Salar Jung Museum

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Coordinates: 17°22′17″N 78°28′49″E / 17.371426°N 78.480347°E / 17.371426; 78.480347

Salar Jung Museum
Salar Jung Museum, Hyderabad, India.jpg
The Salar Jung Museum building
Location Dar-ul-Shifa, Hyderabad, Telangana, India
Type Art Museum
Key holdings Veiled Rebecca
Collection size 1.1 million objects
Owner Government of India
Website www.salarjungmuseum.in

The Salar Jung Museum is an art museum located at Dar-ul-Shifa, on the southern bank of the Musi River in the city of Hyderabad, Telangana, India. It is one of the three National Museums of India.[1]

It has a collection of sculptures, paintings, carvings, textiles, manuscripts, ceramics, metallic artefacts, carpets, clocks, and furniture from Japan, China, Burma, Nepal, India, Persia, Egypt, Europe, and North America. The museum's collection was sourced from the property of the Salar Jung family, after whom it is named. It is one of the largest museums in the world.

History[edit]

Portrait of Salar Jung III, whose collection is housed in the museum

Nawab Mir Yusuf Ali Khan, Salar Jung III (1889–1949) was a nobleman who served as Prime Minister of Hyderabad. He spent a substantial amount of his income, over a period thirty five years, collecting artifacts from all across the world. After the Nawab died in 1949, the collections were left behind in his ancestral palace Dewan Devdi. The collection was formerly exhibited there as a private museum, named Salar Jung Museum, which was inaugurated by Jawaharlal Nehru on 16 December 1951.[2][3]

Old timers believe that the present collection constitutes only half of the original art wealth collected by Salar Jung III. His employees siphoned off part of it, since Salar Jung depended upon his staff to keep a vigil. Some more art pieces were lost or stolen during the shifting of the museum from Diwan Deodi to the present site.[4]

In 1968, the museum shifted to its present location at Dar-ul-Shifa, and is administered by a Board of Trustees with the Governor of Telangana as ex officio chairperson under the Salar Jung Museum Act of 1961.

A view of Salar Jung Museum along with Musi River

Galleries[edit]

The museum building, semicircular in shape with 38 galleries, spread on two floors, displays only a part of the original collection. The ground floor has 20 galleries and the first floor has 18 galleries. The exhibits on different subjects are displayed in separate galleries. Each gallery is huge and has many artifacts on display including ones dating back to the 4th century.

Apart from the galleries, there is a reference Library, reading room, publication and education section, chemical conservation lab, sales counter, cafeteria etc. Guides are available at fixed timings free of charge.[5]

Notable exhibits[edit]

External view of Salar Jung Museum
Salar Jung Museum

The historical collections includes:[6][7]

The furniture collection includes pieces from the time of King Louis XIV and Napoleon. Salar Jung III collected about 43,000 artifacts and 50,000 books and manuscripts out of which only few are displayed in today's museum.[10]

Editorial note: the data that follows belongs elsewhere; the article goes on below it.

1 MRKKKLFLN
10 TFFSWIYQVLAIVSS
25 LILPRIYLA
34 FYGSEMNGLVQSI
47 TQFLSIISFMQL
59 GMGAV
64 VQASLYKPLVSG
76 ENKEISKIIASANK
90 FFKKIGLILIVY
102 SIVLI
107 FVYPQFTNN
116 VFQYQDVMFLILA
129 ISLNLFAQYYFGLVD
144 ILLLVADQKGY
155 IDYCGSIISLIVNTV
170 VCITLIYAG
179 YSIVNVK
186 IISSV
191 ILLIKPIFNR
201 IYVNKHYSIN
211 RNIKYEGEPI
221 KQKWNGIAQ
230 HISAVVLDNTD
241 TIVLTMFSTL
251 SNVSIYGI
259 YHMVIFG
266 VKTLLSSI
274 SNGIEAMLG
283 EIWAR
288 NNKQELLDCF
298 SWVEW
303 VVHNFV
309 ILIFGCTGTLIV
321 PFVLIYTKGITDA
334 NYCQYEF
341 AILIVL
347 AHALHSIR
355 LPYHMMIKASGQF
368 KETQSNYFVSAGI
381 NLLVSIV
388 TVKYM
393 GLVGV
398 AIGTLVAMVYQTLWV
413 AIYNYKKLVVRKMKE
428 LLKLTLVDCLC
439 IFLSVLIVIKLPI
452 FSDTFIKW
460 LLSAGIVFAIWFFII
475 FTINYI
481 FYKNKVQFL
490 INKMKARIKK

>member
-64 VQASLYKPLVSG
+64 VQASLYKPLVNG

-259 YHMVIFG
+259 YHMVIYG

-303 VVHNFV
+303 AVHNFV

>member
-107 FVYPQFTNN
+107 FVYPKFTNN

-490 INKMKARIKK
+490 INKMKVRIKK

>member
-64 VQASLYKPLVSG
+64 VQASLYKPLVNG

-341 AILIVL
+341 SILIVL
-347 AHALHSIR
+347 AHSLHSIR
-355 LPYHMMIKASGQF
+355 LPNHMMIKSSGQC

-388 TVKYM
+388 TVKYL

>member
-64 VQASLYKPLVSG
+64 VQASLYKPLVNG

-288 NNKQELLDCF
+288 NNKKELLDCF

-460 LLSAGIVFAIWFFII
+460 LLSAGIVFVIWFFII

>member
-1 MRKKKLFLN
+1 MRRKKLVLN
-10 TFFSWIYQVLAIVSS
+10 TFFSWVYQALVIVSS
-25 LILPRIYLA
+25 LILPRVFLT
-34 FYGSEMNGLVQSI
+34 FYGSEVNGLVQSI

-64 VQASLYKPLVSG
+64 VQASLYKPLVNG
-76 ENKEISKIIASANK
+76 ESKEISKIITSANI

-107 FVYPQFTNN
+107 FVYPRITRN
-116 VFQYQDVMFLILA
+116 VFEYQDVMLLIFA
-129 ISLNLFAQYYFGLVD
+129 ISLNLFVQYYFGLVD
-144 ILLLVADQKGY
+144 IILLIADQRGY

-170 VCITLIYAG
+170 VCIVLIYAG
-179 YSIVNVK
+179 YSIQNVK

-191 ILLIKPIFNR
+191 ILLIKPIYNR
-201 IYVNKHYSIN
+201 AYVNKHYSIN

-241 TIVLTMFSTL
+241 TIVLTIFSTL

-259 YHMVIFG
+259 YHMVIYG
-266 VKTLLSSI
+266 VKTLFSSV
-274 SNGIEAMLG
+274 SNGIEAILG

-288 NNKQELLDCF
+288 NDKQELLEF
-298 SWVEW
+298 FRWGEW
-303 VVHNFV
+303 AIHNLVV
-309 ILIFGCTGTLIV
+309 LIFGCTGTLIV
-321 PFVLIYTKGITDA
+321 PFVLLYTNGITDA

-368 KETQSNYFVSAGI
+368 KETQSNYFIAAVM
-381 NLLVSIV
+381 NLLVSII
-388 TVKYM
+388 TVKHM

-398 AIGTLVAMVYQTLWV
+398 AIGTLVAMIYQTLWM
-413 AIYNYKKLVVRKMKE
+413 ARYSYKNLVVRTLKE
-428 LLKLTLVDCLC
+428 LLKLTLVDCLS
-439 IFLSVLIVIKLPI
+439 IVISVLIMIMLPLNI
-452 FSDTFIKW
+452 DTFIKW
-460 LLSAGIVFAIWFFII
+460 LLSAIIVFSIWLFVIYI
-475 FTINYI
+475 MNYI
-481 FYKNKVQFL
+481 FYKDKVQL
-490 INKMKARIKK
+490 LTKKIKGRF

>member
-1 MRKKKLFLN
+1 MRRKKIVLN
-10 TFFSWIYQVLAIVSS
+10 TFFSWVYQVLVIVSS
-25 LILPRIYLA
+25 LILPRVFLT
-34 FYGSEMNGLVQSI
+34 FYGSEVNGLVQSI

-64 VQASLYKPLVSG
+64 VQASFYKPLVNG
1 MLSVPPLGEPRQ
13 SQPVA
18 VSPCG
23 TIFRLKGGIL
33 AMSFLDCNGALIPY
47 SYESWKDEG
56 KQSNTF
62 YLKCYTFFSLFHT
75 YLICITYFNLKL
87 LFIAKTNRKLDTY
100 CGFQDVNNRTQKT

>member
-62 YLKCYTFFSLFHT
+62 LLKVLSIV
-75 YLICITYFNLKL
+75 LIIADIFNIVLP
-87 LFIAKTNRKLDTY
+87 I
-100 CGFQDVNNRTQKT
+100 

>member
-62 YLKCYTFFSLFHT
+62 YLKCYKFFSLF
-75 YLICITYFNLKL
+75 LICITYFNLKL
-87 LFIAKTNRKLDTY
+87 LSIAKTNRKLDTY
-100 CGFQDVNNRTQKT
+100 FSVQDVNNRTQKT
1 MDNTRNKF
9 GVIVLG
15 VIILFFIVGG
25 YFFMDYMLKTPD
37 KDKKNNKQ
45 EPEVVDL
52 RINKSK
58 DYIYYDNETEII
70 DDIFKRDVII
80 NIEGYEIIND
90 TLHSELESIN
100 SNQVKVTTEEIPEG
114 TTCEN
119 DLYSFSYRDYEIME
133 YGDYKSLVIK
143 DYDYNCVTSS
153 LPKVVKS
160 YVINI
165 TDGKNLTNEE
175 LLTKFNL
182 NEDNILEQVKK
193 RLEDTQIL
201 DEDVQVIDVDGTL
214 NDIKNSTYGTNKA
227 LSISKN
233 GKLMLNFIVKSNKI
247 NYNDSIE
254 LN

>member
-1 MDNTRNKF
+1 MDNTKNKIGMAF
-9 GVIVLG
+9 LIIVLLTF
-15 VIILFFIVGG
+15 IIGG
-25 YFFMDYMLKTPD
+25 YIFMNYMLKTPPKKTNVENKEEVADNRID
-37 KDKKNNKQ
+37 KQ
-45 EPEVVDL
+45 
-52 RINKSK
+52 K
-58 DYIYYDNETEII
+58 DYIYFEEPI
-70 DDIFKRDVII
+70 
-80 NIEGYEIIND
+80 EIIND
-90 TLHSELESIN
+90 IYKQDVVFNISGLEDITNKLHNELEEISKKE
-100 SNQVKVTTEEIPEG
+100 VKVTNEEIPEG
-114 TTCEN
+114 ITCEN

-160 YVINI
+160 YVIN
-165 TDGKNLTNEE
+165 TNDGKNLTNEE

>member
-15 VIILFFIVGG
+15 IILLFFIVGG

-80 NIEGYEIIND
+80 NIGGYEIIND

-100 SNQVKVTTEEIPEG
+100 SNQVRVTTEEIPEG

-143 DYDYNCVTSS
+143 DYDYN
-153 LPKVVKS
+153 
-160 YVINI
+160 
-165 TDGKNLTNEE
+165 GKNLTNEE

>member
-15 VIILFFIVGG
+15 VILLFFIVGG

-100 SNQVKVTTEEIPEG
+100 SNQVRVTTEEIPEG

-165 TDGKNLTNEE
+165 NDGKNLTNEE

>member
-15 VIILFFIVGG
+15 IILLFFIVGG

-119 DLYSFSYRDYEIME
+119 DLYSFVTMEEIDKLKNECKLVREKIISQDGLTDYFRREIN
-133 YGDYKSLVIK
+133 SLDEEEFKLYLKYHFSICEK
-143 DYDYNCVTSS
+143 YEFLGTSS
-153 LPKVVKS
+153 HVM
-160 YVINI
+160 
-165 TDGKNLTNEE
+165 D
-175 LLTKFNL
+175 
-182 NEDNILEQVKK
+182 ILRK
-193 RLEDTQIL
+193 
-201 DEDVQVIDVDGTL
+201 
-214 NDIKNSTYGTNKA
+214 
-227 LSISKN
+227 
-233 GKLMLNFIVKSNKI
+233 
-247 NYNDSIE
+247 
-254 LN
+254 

Full height, white marble statue of Veiled Rebecca at Salar Jung Museum
The Veiled Rebecca at Salar Jung Museum

Quran collections[edit]

The museum has a famous Quran collection, from around the world in different fonts and designs, called the Quran Written with Gold and Silver. There are many more collections of religious books, as well as Arabic Quran.[11]

Clock[edit]

A variety and array of clocks greet the visitor in the clock room. There are ancient sundials in the form of obelisks to huge and modern clocks of the twentieth century. Others in the range vary from miniature clocks which need a magnifying glass to imbibe their beauty and complexity to stately grandfather clocks from as far away as France, Germany, Italy, Switzerland and Britain including the musical clock Salar Jung bought from Cook and Kelvey of England. Every hour, a timekeeper emerges from the upper deck of the clock to strike a gong as many times as it is the hours of the day. The clock is an antique.

The Salar Jung Museum possesses a good number of clocks collected from different European countries such as France, England, Switzerland, Germany, Holland etc. The variety includes the Bird cage clocks, Bracket clocks, Grandfather clocks, Skeleton clocks, etc. The museum is also having some good examples of the clocks of the contemporary period of Louis XV, Louis XVI, and Napoleon 1st of France. The most important clock which attracts the greatest number of visitors everyday is however, a British Bracket clock. It has got a mechanical device by which a miniature toy figure comes out of an enclosure and strikes the gong and then returns to the enclosure at each hour.[12]

The Indian Parliament has declared the museum an Institution of National Importance.

Gallery[edit]

See also[edit]

References[edit]

  1. ^ [Book name: Footprint India By Roma Bradnock,ISBN 978-1-906098-05-6, p-1033]
  2. ^ "585 Rani Sarma, Diwan Deodi". www.india-seminar.com. Retrieved 2018-08-06. 
  3. ^ https://artsandculture.google.com/exhibit/AgJyLZ85CUb4Jw
  4. ^ "Old timer's belief". 
  5. ^ "Galleries". Archived from the original on 15 May 2007. 
  6. ^ http://www.metrocitytimes.in/magazine/explo-re-the-belum-beau/
  7. ^ "important Exhibits". 
  8. ^ "Biblis - William-Adolphe Bouguereau - Google Arts & Culture". Google Cultural Institute. Retrieved 2018-08-06. 
  9. ^ "Huqqa bottom - Josiah Wedgwood and Sons - Google Arts & Culture". Google Cultural Institute. Retrieved 2018-08-06. 
  10. ^ "Fire scare at Salar Jung museum". The Times Of India. 2006-11-04. 
  11. ^ "events". salarjungmuseum.in. 2008. Retrieved 13 April 2012. 
  12. ^ "Clocks". 

External links[edit]